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Front. Neurosci., 28 June 2017 | https://doi.org/10.3389/fnins.2017.00344

The Impact of Ecological Niche on Adaptive Flexibility of Sensory Circuitry

  • Neuroscience Institute, Georgia State University, Atlanta, GA, United States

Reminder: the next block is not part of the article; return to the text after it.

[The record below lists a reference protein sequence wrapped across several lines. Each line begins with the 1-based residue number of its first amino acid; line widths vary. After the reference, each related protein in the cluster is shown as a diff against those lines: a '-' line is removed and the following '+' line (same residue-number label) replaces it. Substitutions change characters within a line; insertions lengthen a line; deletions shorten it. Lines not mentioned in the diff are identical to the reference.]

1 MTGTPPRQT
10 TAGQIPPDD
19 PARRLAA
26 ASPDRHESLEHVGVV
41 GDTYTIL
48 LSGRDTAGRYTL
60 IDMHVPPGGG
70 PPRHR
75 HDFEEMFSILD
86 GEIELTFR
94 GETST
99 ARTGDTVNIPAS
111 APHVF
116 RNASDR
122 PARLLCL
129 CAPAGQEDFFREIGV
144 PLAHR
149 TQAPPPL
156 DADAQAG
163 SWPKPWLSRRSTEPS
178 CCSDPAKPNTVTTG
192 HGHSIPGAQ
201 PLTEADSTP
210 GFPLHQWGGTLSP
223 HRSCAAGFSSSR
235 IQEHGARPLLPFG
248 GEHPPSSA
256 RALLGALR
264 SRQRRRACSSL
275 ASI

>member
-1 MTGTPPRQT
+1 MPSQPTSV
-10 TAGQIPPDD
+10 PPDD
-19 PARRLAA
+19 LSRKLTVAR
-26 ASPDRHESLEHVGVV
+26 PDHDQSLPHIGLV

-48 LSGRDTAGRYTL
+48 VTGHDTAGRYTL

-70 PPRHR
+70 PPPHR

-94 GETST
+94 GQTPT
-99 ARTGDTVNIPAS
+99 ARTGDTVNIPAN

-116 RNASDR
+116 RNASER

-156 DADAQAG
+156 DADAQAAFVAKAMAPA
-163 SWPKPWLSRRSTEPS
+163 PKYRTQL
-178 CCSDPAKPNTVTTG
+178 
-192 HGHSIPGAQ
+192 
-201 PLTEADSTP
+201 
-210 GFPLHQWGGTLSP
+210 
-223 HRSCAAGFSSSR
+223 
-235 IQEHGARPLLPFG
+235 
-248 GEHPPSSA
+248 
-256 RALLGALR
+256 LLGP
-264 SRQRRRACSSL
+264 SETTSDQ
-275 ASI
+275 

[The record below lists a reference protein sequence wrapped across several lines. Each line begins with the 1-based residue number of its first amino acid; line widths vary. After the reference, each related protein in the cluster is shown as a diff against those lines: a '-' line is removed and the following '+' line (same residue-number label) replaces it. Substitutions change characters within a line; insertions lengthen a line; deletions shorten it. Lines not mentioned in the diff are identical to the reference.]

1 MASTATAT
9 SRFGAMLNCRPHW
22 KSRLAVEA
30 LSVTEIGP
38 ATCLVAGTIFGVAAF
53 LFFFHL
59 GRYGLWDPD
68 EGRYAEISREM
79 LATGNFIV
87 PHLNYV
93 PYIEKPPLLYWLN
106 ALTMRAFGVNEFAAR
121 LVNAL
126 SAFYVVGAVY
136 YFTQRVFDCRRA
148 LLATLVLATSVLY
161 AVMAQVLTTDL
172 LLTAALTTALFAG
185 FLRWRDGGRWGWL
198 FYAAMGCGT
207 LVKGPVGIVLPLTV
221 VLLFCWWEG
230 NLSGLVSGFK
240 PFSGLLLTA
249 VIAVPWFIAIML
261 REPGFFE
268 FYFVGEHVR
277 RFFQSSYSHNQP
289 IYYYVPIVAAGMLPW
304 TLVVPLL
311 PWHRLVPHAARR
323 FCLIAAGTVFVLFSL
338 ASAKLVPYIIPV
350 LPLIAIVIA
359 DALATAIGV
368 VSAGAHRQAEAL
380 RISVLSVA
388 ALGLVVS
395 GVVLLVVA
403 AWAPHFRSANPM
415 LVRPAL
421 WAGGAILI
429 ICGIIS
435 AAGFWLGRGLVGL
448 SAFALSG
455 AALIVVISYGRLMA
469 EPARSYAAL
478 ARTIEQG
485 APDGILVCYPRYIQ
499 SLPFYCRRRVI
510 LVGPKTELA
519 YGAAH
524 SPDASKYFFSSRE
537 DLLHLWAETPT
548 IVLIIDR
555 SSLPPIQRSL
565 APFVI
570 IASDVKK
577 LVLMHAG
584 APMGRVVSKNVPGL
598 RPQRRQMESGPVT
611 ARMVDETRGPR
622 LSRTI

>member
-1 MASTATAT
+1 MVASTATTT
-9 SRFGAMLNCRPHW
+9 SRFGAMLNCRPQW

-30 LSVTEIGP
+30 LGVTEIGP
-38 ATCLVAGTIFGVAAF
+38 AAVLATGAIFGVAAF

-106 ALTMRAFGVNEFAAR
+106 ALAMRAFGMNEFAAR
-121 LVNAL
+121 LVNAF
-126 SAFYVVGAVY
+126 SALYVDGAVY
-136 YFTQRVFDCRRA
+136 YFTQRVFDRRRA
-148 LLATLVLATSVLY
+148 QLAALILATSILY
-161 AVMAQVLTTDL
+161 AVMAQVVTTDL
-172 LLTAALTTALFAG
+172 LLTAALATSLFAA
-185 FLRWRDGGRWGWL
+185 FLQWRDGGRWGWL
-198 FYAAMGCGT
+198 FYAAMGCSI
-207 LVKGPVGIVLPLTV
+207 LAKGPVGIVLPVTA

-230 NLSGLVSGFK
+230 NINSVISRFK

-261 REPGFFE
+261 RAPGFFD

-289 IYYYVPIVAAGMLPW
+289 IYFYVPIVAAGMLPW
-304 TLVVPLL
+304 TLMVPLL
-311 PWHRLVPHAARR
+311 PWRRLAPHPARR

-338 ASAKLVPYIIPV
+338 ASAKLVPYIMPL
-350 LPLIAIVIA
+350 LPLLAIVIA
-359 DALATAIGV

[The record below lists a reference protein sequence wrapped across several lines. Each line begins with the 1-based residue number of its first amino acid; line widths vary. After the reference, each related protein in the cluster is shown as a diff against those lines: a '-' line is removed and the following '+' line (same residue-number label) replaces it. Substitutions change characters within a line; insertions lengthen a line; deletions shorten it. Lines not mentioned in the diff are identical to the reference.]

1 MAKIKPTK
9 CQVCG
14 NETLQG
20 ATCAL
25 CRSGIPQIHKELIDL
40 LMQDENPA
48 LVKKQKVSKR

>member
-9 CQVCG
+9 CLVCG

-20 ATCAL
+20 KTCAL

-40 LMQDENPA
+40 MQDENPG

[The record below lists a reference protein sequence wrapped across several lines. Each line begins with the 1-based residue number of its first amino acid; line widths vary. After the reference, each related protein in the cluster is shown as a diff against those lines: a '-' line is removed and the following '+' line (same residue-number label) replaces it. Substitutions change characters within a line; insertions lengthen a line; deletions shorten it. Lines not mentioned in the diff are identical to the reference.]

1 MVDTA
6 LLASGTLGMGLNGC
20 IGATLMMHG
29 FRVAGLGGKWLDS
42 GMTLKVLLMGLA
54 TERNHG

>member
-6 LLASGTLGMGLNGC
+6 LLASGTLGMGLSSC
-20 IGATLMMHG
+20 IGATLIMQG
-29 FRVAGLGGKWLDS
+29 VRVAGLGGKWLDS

Evolution and development are interdependent, particularly with regard to the construction of the nervous system and its position as the machine that produces behavior. On the one hand, the processes directing development and plasticity of the brain provide avenues through which natural selection can sculpt neural cell fate and connectivity, and on the other hand, they are themselves subject to selection pressure. For example, mutations that produce heritable perturbations in neuronal birth and death rates, transcription factor expression, or availability of axon guidance factors within sensory pathways can markedly affect the development of form and thus the function of stimulus decoding circuitry. This evolvability of flexible circuits makes them more adaptable to environmental variation. Although there is general agreement on this point, whether the sensitivity of circuits to environmental influence and the mechanisms underlying development and plasticity of sensory pathways are similar across species from different ecological niches has received almost no attention. Neural circuits are generally more sensitive to environmental influences during an early critical period, but not all niches afford the same access to stimuli in early life. Furthermore, depending on predictability of the habitat and ecological niche, sensory coding circuits might be more susceptible to sensory experience in some species than in others. Despite decades of work on understanding the mechanisms underlying critical period plasticity, the importance of ecological niche in visual pathway development has received little attention. Here, I will explore the relationship between critical period plasticity and ecological niche in mammalian sensory pathways.